Today in History Today is Monday, Sept. 24, the 267th day of 2018. There are 98 days left in the year. Today’s Highlight in History: On September 24, 1789, President George Washington signed a Judiciary…
Today in History
Today is Monday, Sept. 24, the 267th day of 2018. There are 98 days left in the year.
Today’s Highlight in History:
On September 24, 1789, President George Washington signed a Judiciary Act establishing America’s federal court system and creating the post of attorney general.
On this date:
In 1869, thousands of businessmen were ruined in a Wall Street panic known as “Black Friday” after financiers Jay Gould and James Fisk attempted to corner the gold market.
In 1890, the president of The Church of Jesus Christ of Latter-day Saints, Wilford Woodruff, wrote a manifesto renouncing the practice of plural marriage, or polygamy.
In 1896, author F. Scott Fitzgerald was born in St. Paul, Minnesota.
In 1934, Babe Ruth made his farewell appearance as a player with the New York Yankees in a game against the Boston Red Sox. (The Sox won, 5-0.)
In 1955, President Dwight D. Eisenhower suffered a heart attack while on vacation in Denver.
In 1960, the USS Enterprise, the first nuclear-powered aircraft carrier, was launched at Newport News, Virginia. “The Howdy Doody Show” ended a nearly 13-year run with its final telecast on NBC.
In 1968, the TV news magazine “60 Minutes” premiered on CBS; the undercover police drama “The Mod Squad” premiered on ABC.
In 1976, former hostage Patricia Hearst was sentenced to seven years in prison for her part in a 1974 bank robbery in San Francisco carried out by the Symbionese Liberation Army. (Hearst was released after 22 months after receiving clemency from President Jimmy Carter.)
In 1988, Canadian sprinter Ben Johnson won the men’s 100-meter dash at the Seoul (sohl) Summer Olympics — but he was disqualified three days later for using anabolic steroids. Members of the eastern Massachusetts Episcopal diocese elected Barbara C. Harris the first female bishop in the church’s history.
In 1991, kidnappers in Lebanon freed British hostage Jack Mann after holding him captive for more than two years. Children’s author Theodor Seuss Geisel (GY’-zul), better known as Dr. Seuss, died in La Jolla, Calif., at age 87.
In 1996, the United States and 70 other countries became the first to sign a treaty at the United Nations to end all testing and development of nuclear weapons. (The Comprehensive Nuclear Test Ban Treaty has yet to enter into force because of the refusal so far of eight nations — including the United States — to ratify it.)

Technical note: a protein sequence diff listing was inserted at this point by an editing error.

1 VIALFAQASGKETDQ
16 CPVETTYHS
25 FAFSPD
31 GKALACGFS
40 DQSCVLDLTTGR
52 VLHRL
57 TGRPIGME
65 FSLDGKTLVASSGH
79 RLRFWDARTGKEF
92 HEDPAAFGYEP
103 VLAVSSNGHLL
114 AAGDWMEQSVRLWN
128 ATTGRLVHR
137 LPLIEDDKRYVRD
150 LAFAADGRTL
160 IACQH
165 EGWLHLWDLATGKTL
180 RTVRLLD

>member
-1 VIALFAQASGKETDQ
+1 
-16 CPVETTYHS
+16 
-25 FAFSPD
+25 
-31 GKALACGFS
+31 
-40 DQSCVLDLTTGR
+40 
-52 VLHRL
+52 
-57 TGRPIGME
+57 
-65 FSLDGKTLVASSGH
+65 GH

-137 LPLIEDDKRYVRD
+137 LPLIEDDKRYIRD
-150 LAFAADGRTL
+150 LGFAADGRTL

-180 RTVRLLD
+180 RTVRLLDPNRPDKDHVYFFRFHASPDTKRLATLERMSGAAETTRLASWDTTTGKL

In 2007, United Auto Workers walked off the job at General Motors plants in the first nationwide strike during auto contract negotiations since 1976; a tentative pact ended the walkout two days later.
Ten years ago: Officials reopened Galveston, Texas, to residents who were warned about Hurricane Ike’s debris and disruption of utilities. Japanese lawmakers elected Taro Aso, leader of the ruling Liberal Democratic Party, prime minister.
Five years ago: President Barack Obama and new Iranian President Hasan Rouhani appeared separately before the U.N. General Assembly, with both leaders speaking up for improved relations and a resumption of stalled nuclear talks, but giving no ground on long-held positions that had scuttled previous attempts to break the impasse. Kenya’s president proclaimed victory over the terrorists who’d stormed a Nairobi mall following a bloody four-day siege in which dozens of civilians were killed. A powerful 7.7-magnitude earthquake rocked southwest Pakistan, killing at least 376 people. Tea party conservative Sen. Ted Cruz, R-Texas, began an old-style filibuster lasting nearly 22 hours over President Barack Obama’s health care law.
One year ago: More than 200 NFL players kneeled or sat during the national anthem after President Donald Trump criticized the players’ protests in a speech and a series of tweets. Trump signed a proclamation to replace his expiring travel ban on visitors from six Muslim-majority countries; citizens from eight countries would now face new restrictions on entry to the country. German Chancellor Angela Merkel won a fourth term in office, but voters weakened her conservatives and a nationalist, anti-migrant party surged into Germany’s parliament.
Today’s Birthdays: Rhythm-and-blues singer Sonny Turner (The Platters) is 79. Singer Barbara Allbut Brown (The Angels) is 78. Singer Phyllis “Jiggs” Allbut Sirico (The Angels) is 76. Singer Gerry Marsden (Gerry and the Pacemakers) is 76. News anchor Lou Dobbs is 73. Pro and College Football Hall of Famer Joe Greene is 72. Actor Gordon Clapp is 70. Actress Harriet Walter is 68. Songwriter Holly Knight is 62. Former U.S. Rep. Joseph Kennedy II, D-Mass., is 66. Actor Kevin Sorbo is 60. Christian/jazz singer Cedric Dent is 56. Actress-writer Nia Vardalos is 56. Rock musician Shawn Crahan (AKA Clown) (Slipknot) is 49. Country musician Marty Mitchell is 49. Actress Megan Ward is 49. Singer-musician Marty Cintron (No Mercy) is 47. Contemporary Christian musician Juan DeVevo (Casting Crowns) is 43. Actor Ian Bohen is 42. Actor Justin Bruening is 39. Olympic gold medal gymnast Paul Hamm (hahm) is 36. Actor Erik Stocklin is 36. Actor Grey Damon is 31. Actor Kyle Sullivan is 30. Actor Ben Platt is 25.
Thought for Today: “There was never a nation great until it came to the knowledge that it had nowhere in the world to go for help.” — Charles Dudley Warner, American author and editor (1829-1900).